Drawing feeling: Joy Hester and the power of expression
Brimming with wrought expression, Joy Hester’s drawings are personal and mysterious renderings of internal states. Her subject matter—love, sex, birth and death— are universal, yet the manner in which she depicts them is particular. These qualities speak to a time when women’s art that comes from a private and raw realm is accepted as serious and valid; however, Hester was not lauded in her heyday, with critics deeming her first show in the 1950s as “too personal and too obscure”.
“Hester was showing female experience and personal and emotional states of being. It was too much for audiences at the time,” says senior curator at Heide, Kendrah Morgan. The only female member of the Angry Penguins, Hester was not just overlooked due to her subject matter and gender, but also because she chose drawing as her medium, which was generally considered a primary exercise to aid painting and sculpture. She drew because of its immediacy: “It presented no barrier to her inner vision,” says the curator. “Hester also wrote in a letter to Sunday Reed that drawing could ‘capture a kind of split flash of a moment’.”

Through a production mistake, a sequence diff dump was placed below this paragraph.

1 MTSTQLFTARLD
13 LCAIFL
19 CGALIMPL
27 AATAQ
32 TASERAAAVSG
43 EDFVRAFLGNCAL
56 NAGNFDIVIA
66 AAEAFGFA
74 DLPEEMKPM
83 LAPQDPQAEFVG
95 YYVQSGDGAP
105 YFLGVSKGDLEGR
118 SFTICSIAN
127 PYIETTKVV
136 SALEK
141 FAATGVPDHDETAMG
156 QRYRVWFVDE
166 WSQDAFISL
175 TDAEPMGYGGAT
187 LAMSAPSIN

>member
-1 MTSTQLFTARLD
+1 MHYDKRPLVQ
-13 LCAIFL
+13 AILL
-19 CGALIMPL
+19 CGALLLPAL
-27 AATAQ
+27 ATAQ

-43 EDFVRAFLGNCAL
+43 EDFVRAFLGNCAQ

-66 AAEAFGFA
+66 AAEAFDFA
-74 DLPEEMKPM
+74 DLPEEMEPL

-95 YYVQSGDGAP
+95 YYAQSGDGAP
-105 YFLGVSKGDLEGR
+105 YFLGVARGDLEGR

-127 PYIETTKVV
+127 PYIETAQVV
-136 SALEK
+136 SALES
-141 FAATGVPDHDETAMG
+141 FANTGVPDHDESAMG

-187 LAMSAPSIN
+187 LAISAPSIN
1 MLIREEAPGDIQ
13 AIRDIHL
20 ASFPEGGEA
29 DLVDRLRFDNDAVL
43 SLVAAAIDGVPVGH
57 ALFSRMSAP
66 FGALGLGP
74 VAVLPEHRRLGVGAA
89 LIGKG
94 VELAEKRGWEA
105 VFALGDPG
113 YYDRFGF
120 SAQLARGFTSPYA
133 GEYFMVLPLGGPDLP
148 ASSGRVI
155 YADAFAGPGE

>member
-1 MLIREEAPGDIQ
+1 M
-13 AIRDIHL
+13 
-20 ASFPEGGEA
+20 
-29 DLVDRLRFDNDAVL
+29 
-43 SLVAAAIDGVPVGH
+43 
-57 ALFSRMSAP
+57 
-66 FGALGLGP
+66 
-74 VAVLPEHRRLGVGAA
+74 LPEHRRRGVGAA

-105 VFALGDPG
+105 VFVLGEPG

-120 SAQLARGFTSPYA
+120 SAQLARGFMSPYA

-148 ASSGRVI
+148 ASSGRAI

Hester’s work depicted motherhood, lovers blending into each other, and portraits where the eye motif is centred. Diagnosed with cancer in 1947, illness informs some of her most powerful works. In her Incredible Night Dreams series, nude female torsos subsist in alternating states of tension and repose. These works are likely drawn from the night sweats she experienced before her cancer diagnosis. “They really give you a sense of what it feels like to inhabit the body,” says Morgan. “You don’t know whether those figures are in states of oblivion or oppression. And I think that’s why they’re so strong. It’s unsettling.”